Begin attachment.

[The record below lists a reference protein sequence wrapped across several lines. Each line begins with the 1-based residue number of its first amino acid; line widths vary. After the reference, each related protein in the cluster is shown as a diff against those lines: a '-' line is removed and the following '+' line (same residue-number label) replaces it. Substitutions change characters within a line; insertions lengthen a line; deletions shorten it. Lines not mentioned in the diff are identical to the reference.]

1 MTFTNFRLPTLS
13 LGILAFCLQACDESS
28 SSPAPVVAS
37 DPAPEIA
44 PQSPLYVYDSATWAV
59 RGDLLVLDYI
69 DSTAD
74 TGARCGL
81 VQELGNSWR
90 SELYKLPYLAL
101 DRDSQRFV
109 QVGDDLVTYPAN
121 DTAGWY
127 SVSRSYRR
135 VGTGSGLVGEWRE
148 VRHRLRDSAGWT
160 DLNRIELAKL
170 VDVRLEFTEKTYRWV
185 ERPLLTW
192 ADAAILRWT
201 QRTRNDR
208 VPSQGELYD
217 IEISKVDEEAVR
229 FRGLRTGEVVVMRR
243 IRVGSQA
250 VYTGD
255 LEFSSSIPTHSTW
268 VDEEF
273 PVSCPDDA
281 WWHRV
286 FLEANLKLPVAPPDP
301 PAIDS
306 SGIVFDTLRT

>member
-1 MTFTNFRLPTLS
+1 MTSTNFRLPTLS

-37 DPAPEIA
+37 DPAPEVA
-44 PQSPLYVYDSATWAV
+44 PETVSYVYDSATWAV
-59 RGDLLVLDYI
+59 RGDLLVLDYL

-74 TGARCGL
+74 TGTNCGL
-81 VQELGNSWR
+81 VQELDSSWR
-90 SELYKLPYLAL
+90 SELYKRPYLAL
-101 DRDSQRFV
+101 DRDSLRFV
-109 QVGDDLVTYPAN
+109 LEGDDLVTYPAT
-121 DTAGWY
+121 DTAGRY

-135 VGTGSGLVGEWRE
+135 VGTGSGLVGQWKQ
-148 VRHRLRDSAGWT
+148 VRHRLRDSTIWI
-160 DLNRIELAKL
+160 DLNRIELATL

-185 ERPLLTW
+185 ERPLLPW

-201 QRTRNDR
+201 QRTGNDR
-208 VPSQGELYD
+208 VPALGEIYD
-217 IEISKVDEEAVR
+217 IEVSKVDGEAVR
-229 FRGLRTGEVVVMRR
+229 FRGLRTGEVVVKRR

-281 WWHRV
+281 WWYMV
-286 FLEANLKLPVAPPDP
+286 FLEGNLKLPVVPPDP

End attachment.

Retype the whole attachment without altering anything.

[The record below lists a reference protein sequence wrapped across several lines. Each line begins with the 1-based residue number of its first amino acid; line widths vary. After the reference, each related protein in the cluster is shown as a diff against those lines: a '-' line is removed and the following '+' line (same residue-number label) replaces it. Substitutions change characters within a line; insertions lengthen a line; deletions shorten it. Lines not mentioned in the diff are identical to the reference.]

1 MTFTNFRLPTLS
13 LGILAFCLQACDESS
28 SSPAPVVAS
37 DPAPEIA
44 PQSPLYVYDSATWAV
59 RGDLLVLDYI
69 DSTAD
74 TGARCGL
81 VQELGNSWR
90 SELYKLPYLAL
101 DRDSQRFV
109 QVGDDLVTYPAN
121 DTAGWY
127 SVSRSYRR
135 VGTGSGLVGEWRE
148 VRHRLRDSAGWT
160 DLNRIELAKL
170 VDVRLEFTEKTYRWV
185 ERPLLTW
192 ADAAILRWT
201 QRTRNDR
208 VPSQGELYD
217 IEISKVDEEAVR
229 FRGLRTGEVVVMRR
243 IRVGSQA
250 VYTGD
255 LEFSSSIPTHSTW
268 VDEEF
273 PVSCPDDA
281 WWHRV
286 FLEANLKLPVAPPDP
301 PAIDS
306 SGIVFDTLRT

>member
-1 MTFTNFRLPTLS
+1 MTSTNFRLPTLS

-37 DPAPEIA
+37 DPAPEVA
-44 PQSPLYVYDSATWAV
+44 PETVSYVYDSATWAV
-59 RGDLLVLDYI
+59 RGDLLVLDYL

-74 TGARCGL
+74 TGTNCGL
-81 VQELGNSWR
+81 VQELDSSWR
-90 SELYKLPYLAL
+90 SELYKRPYLAL
-101 DRDSQRFV
+101 DRDSLRFV
-109 QVGDDLVTYPAN
+109 LEGDDLVTYPAT
-121 DTAGWY
+121 DTAGRY

-135 VGTGSGLVGEWRE
+135 VGTGSGLVGQWKQ
-148 VRHRLRDSAGWT
+148 VRHRLRDSTIWI
-160 DLNRIELAKL
+160 DLNRIELATL

-185 ERPLLTW
+185 ERPLLPW

-201 QRTRNDR
+201 QRTGNDR
-208 VPSQGELYD
+208 VPALGEIYD
-217 IEISKVDEEAVR
+217 IEVSKVDGEAVR
-229 FRGLRTGEVVVMRR
+229 FRGLRTGEVVVKRR

-281 WWHRV
+281 WWYMV
-286 FLEANLKLPVAPPDP
+286 FLEGNLKLPVVPPDP